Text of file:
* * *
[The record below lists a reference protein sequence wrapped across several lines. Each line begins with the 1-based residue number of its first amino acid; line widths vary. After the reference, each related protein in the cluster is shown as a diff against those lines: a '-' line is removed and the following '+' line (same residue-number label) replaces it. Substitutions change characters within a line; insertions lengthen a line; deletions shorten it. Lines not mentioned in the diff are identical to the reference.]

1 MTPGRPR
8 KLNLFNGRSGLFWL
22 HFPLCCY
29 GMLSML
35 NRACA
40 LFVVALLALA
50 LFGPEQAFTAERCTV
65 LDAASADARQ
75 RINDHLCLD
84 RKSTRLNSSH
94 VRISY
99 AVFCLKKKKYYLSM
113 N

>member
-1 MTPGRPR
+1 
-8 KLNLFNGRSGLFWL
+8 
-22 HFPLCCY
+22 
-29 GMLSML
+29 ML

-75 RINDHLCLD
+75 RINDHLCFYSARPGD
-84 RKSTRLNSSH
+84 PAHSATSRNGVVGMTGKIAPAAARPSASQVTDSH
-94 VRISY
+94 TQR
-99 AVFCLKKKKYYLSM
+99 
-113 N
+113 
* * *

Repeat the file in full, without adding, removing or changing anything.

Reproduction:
[The record below lists a reference protein sequence wrapped across several lines. Each line begins with the 1-based residue number of its first amino acid; line widths vary. After the reference, each related protein in the cluster is shown as a diff against those lines: a '-' line is removed and the following '+' line (same residue-number label) replaces it. Substitutions change characters within a line; insertions lengthen a line; deletions shorten it. Lines not mentioned in the diff are identical to the reference.]

1 MTPGRPR
8 KLNLFNGRSGLFWL
22 HFPLCCY
29 GMLSML
35 NRACA
40 LFVVALLALA
50 LFGPEQAFTAERCTV
65 LDAASADARQ
75 RINDHLCLD
84 RKSTRLNSSH
94 VRISY
99 AVFCLKKKKYYLSM
113 N

>member
-1 MTPGRPR
+1 
-8 KLNLFNGRSGLFWL
+8 
-22 HFPLCCY
+22 
-29 GMLSML
+29 ML

-75 RINDHLCLD
+75 RINDHLCFYSARPGD
-84 RKSTRLNSSH
+84 PAHSATSRNGVVGMTGKIAPAAARPSASQVTDSH
-94 VRISY
+94 TQR
-99 AVFCLKKKKYYLSM
+99 
-113 N
+113 